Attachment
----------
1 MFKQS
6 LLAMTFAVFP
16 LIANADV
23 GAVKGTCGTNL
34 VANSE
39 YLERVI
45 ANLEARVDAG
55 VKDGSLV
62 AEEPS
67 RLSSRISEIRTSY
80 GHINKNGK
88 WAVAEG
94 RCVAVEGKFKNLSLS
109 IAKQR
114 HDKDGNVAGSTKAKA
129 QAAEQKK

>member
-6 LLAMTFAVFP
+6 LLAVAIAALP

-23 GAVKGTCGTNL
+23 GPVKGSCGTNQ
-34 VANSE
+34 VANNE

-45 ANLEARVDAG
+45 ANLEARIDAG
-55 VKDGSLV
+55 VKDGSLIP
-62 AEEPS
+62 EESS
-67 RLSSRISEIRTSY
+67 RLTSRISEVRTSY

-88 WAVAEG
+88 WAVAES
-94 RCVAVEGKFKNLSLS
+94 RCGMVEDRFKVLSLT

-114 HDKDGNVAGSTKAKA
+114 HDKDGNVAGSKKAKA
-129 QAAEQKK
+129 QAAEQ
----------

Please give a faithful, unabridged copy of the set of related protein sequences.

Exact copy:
1 MFKQS
6 LLAMTFAVFP
16 LIANADV
23 GAVKGTCGTNL
34 VANSE
39 YLERVI
45 ANLEARVDAG
55 VKDGSLV
62 AEEPS
67 RLSSRISEIRTSY
80 GHINKNGK
88 WAVAEG
94 RCVAVEGKFKNLSLS
109 IAKQR
114 HDKDGNVAGSTKAKA
129 QAAEQKK

>member
-6 LLAMTFAVFP
+6 LLAVAIAALP

-23 GAVKGTCGTNL
+23 GPVKGSCGTNQ
-34 VANSE
+34 VANNE

-45 ANLEARVDAG
+45 ANLEARIDAG
-55 VKDGSLV
+55 VKDGSLIP
-62 AEEPS
+62 EESS
-67 RLSSRISEIRTSY
+67 RLTSRISEVRTSY

-88 WAVAEG
+88 WAVAES
-94 RCVAVEGKFKNLSLS
+94 RCGMVEDRFKVLSLT

-114 HDKDGNVAGSTKAKA
+114 HDKDGNVAGSKKAKA
-129 QAAEQKK
+129 QAAEQ